Surgeon General Vivek Murthy joined Politico's "Pulse Check" podcast to discuss the role of the surgeon general (starts at the 2:20 mark), why he's focused on getting Americans walking (10:10 mark), how he sees the nation's opioid problem (15:00), how he picks his priorities (24:00) and whether he thinks the surgeon general can truly be independent on issues like gun violence (30:30).

The Open Mind: Poisoning America

Public health historian David Rosner on origins of the lead epidemic in Flint and beyond.

Health Care Consolidation: What You Need to Know

The Alliance for Health Reform hosted a discussion about health care consolidation on Dec. 15, 2015. A top Federal Trade Commission official, along with key experts, met with reporters to discuss the recent surge in health care consolidation; the driving forces behind this trend; and the implications for policymakers and enforcers.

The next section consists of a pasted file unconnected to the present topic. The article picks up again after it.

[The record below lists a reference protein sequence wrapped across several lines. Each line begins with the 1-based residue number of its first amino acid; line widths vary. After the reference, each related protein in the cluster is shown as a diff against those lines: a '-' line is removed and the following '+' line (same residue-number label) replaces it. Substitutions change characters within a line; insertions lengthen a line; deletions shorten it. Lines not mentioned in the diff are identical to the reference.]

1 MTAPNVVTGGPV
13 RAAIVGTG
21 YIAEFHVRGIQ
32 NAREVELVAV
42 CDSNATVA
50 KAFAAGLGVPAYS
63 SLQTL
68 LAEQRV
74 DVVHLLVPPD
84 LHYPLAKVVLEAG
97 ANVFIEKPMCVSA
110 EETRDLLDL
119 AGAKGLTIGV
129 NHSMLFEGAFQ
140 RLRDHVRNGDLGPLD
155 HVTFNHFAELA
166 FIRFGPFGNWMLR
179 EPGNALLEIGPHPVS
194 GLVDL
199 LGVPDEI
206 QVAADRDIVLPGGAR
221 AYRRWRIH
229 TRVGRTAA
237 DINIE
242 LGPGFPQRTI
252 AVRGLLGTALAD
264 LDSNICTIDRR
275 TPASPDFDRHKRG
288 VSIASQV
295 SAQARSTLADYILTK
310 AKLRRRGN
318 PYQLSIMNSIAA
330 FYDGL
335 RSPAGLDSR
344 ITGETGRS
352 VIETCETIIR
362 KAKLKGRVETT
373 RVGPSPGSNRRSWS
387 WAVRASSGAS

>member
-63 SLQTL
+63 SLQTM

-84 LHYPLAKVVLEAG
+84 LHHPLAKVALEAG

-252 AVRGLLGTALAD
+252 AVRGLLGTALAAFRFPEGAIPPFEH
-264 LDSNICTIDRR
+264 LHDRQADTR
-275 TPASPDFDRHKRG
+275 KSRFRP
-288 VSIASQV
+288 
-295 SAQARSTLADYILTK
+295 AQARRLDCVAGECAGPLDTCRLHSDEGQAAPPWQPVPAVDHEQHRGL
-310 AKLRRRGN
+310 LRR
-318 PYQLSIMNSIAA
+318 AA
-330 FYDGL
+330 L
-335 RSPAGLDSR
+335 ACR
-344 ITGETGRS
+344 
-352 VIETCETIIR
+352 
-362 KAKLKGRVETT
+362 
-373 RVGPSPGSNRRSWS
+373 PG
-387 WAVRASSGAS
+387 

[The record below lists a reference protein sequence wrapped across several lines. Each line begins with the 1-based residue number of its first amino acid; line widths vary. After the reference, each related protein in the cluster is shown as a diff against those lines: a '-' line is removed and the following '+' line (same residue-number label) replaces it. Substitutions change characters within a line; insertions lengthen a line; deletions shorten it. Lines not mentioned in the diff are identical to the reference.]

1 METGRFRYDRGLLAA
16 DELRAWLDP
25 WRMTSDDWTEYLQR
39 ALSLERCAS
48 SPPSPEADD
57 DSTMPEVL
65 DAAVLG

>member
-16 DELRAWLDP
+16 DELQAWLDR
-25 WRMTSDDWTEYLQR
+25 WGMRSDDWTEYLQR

In 2014, there were a total of 1,299 mergers and acquisitions in the health care sector – a record number, up from 1,035 the year before. That includes a recent spike in pharmaceutical transactions, including inversions, which base U.S. drug companies overseas. 

Speakers provide the latest information about the roles of the Department of Justice and the Federal Trade Commission; efforts by policymakers; the scope and extent of consolidation among doctors, hospitals, insurers and pharmaceutical companies; and implications for consumers and other stakeholders. 

  • Deborah Feinstein, director of the Federal Trade Commission’s Bureau of Competition 

  • Andrea Murino, partner and co-chair of Goodwin Procter’s antitrust practice 

  • George Slover, senior policy counsel at Consumers Union